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House leaders meet to try to figure out party control
Although Democrats won a 102-101 House majority last month, the passing of Democrat Rep. Tony DeLuca put the balance at 101-101. And with two Democrat reps soon leaving for higher office, Republicans would hold 101 seats to Democrats’ 99. This has raised the unusual question: Who has the majority? Republican Leader Bryan Cutler and Democrat Leader Joanna McClinton met yesterday to try to figure it out, but CBS Philadelphia reports that what transpired at that meeting is not yet public. See the story here.
Wolf reflects on eight years as governor
As Gov. Tom Wolf prepares to leave office after two terms, he reflected on his tenure, identifying three highlights, per PennLive: “his administration was devoid of any major public corruption scandal; major advancements were made in funding for public schools; and he leaves the state on what he believes is a much firmer fiscal foundation than he found it.” On the latter, however, as the Commonwealth Foundation’s Elizabeth Stelle explained, “If all of the governor’s spending proposals had gone through, Pennsylvania would have spent an additional $2.7 billion. The Legislature consistently whittled down his unaffordable plans and blocked his massive tax hikes, saving Mr. Wolf from himself. Pennsylvania’s current surplus has everything to do with pandemic cash infusions and nothing to do with the governor’s spending restraint.”
Wolf’s office spends thousands on law firms but won’t say why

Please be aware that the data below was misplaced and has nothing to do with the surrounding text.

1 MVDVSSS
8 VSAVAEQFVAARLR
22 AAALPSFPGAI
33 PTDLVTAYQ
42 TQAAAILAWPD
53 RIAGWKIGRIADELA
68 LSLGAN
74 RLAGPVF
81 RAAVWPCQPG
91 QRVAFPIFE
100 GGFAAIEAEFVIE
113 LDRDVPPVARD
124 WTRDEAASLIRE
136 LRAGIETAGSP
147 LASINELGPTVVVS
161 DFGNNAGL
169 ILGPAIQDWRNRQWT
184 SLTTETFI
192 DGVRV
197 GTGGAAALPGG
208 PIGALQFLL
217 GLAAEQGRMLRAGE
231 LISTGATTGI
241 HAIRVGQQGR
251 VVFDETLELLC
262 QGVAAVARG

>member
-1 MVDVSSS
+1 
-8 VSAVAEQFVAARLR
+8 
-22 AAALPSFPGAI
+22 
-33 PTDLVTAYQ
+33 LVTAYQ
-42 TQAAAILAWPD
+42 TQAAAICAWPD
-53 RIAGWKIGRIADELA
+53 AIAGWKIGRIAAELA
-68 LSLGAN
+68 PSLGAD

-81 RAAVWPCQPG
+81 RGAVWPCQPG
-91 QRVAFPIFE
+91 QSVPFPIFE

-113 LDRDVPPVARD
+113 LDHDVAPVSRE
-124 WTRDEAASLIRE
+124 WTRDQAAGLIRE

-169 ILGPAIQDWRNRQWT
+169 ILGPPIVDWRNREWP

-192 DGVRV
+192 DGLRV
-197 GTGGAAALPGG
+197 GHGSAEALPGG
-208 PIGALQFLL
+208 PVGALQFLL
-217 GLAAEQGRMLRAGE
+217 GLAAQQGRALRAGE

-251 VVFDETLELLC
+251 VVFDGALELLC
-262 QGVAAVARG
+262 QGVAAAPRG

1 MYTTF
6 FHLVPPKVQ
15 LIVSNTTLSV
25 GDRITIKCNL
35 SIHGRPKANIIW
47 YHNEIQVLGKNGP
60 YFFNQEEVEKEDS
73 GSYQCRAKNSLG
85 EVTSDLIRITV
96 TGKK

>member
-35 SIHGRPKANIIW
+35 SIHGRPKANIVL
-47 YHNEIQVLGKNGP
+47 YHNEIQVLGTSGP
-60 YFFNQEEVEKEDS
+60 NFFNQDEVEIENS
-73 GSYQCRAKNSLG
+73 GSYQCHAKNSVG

A Spotlight PA analysis revealed that over the past three years, Gov. Wolf’s Office of General Counsel has spent “at least $367,500 … on a half-dozen law firms, in many cases without explaining why.” What’s more, “over the past year, Wolf’s administration has actively blocked efforts by the news organizations to publicly release those details, sharing only records that show which firms it hired, and how much those firms charged for some of its legal work — but, in nearly every instance, not what cases or policy and other matters the work involved.” Read more here.
Two Dems eyeing open House seat
The Pittsburgh Tribune-Review reports that “Penn Hills Mayor Pauline Calabrese and school board president Erin Vecchio have put their names in the hat for the Democratic nomination for the state House District 32 seat.” The Allegheny County seat is vacant after the passing of Democrat Rep. Tony DeLuca. As this is a special election, each party’s committee will select a nominee to run. The Democrat Committee is scheduled to meet Sunday afternoon. Meanwhile, the Republican Committee will meet December 17. Thus far, no GOP candidate has officially entered the fray, although a few have shown interest, including former state Rep. and Lt. Gov. nominee Carrie Lewis DelRosso. The district leans notably Democrat, and the special election is set for February 7.
Commonwealth Court tosses lawsuit on school mask requirement
The Commonwealth Court has dismissed as moot a lawsuit challenging the authority of local school boards to implement mask mandates. In her opinion, Judge Christine Fizzano Cannon wrote, “that the instant matter is moot as a result of the School District Respondents having lifted entirely, or otherwise made optional, their masking requirements.” The case was filed by nine parents against Pennsylvania Secretary of Education Noe Ortega and multiple school districts.